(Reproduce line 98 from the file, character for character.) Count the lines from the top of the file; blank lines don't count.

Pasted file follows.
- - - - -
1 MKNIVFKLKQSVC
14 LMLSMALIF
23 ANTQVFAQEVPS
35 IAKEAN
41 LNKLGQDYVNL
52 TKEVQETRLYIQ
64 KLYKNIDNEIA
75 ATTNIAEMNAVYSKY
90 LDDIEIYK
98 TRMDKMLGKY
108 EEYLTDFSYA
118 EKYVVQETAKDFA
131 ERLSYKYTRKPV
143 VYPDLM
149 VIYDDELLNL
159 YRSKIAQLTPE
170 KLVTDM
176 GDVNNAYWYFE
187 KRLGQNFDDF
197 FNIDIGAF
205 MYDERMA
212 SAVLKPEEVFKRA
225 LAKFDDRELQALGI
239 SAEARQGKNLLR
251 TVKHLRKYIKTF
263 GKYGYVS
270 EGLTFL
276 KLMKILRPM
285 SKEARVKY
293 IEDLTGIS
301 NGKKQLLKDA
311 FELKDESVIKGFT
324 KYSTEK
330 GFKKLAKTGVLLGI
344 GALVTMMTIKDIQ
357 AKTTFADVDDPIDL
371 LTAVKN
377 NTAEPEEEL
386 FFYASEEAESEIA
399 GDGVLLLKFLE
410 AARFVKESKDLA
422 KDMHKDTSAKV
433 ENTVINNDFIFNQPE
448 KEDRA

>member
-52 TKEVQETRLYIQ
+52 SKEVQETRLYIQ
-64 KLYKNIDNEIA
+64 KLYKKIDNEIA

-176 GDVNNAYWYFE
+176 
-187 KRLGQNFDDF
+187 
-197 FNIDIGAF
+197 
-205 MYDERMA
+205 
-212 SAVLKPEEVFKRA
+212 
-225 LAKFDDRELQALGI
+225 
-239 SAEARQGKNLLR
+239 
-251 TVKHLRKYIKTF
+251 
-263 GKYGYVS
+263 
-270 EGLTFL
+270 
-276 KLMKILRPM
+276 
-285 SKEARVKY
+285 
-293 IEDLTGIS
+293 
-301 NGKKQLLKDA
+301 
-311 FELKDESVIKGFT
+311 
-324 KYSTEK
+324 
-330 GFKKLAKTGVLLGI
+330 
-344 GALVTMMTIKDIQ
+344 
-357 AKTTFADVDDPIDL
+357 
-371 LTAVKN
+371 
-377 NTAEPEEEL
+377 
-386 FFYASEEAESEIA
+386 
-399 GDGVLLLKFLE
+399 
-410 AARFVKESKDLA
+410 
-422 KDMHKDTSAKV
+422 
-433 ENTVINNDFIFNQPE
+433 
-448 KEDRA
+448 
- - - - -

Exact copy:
-422 KDMHKDTSAKV